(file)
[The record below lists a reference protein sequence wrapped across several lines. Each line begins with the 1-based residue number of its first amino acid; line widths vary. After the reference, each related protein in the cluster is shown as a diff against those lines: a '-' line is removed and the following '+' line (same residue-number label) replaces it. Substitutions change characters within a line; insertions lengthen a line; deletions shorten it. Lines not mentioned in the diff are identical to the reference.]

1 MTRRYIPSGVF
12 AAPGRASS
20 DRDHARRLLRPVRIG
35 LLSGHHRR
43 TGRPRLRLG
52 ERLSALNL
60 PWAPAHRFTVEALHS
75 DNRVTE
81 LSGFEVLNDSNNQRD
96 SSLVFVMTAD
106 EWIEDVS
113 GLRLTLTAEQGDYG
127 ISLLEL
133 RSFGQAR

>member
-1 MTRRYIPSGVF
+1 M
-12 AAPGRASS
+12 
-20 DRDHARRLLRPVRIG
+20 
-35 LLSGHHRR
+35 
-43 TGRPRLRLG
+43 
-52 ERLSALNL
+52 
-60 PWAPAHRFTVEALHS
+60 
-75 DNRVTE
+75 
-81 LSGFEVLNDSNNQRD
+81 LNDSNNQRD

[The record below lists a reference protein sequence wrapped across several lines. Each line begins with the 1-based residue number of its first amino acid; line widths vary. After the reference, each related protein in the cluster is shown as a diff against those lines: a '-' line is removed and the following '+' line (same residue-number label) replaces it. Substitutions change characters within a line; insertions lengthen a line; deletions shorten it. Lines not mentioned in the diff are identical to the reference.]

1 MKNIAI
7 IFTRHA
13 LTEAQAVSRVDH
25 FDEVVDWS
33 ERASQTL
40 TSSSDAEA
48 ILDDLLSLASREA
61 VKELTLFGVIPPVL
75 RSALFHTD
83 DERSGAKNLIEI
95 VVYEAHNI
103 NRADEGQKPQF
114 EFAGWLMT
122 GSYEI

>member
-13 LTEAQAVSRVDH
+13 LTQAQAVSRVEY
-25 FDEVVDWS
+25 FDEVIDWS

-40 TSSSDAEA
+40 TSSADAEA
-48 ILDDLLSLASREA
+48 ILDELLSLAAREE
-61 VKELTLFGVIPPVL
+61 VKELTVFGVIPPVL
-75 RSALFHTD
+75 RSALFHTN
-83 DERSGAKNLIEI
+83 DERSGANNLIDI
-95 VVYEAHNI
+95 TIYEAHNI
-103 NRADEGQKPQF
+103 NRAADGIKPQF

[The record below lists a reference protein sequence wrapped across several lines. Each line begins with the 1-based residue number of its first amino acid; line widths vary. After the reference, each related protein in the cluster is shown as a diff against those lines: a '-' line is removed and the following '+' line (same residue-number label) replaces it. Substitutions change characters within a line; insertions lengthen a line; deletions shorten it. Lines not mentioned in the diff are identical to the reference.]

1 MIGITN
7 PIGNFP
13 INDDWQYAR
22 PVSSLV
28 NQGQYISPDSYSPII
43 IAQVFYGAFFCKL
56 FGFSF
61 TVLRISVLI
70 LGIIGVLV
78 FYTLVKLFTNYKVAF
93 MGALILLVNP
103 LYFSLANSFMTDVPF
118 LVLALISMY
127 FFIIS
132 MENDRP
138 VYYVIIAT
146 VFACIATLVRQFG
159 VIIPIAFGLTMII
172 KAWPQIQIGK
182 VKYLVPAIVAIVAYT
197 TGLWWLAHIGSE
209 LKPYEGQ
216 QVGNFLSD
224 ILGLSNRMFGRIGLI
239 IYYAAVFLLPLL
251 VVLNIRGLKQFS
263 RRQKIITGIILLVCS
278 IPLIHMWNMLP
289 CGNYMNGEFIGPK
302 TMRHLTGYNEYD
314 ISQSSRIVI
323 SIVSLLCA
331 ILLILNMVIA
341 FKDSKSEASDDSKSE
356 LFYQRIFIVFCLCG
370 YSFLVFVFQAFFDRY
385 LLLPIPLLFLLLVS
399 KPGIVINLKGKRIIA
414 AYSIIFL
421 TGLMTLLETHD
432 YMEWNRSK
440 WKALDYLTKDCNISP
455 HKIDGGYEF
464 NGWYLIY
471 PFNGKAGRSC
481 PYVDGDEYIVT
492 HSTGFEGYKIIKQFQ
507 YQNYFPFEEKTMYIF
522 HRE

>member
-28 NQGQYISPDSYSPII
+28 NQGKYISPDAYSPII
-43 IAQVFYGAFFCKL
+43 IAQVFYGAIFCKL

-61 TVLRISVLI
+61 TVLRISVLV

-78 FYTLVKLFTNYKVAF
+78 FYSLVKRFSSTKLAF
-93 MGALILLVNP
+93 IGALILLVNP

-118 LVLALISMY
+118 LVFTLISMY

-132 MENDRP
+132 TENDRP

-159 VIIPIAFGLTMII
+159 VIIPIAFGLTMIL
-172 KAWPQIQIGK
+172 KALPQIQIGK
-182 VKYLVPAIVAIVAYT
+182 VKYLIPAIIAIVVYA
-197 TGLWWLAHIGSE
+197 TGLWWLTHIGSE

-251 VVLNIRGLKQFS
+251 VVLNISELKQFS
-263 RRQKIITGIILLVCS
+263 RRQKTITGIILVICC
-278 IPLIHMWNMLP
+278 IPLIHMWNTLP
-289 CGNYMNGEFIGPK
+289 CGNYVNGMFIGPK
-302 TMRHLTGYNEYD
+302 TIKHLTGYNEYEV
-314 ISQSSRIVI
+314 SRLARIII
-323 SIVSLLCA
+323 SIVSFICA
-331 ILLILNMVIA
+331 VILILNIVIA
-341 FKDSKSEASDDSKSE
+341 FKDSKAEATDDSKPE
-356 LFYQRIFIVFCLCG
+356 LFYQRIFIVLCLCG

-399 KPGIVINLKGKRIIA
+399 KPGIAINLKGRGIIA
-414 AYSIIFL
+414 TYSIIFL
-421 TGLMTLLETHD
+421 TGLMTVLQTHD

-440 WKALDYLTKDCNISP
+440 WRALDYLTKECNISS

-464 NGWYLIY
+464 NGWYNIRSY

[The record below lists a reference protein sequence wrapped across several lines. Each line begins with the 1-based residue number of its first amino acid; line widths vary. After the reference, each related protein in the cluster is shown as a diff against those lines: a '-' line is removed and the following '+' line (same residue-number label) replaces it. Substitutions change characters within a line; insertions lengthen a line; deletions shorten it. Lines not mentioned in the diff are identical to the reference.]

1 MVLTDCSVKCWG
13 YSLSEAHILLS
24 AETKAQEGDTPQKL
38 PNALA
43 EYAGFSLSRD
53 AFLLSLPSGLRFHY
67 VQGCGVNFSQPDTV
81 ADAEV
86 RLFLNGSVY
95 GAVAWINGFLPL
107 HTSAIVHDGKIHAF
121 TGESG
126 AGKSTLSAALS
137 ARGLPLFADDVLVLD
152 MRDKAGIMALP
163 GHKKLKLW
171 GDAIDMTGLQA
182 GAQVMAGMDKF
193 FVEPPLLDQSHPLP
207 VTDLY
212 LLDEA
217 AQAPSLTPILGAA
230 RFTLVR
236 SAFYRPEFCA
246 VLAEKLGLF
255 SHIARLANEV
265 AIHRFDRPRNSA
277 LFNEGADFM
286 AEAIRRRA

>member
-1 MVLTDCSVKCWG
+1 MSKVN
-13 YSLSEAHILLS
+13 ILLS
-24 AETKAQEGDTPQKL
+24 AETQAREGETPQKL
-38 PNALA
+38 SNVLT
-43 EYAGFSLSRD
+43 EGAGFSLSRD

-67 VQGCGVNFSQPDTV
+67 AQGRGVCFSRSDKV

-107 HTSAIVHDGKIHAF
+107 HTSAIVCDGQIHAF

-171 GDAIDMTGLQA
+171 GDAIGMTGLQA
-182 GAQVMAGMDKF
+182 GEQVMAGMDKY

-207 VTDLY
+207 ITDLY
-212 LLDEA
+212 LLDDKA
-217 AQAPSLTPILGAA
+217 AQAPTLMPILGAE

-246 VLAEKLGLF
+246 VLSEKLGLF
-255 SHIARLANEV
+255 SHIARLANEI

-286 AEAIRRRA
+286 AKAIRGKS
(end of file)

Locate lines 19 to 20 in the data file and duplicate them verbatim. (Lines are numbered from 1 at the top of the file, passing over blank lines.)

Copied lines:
-12 AAPGRASS
+12 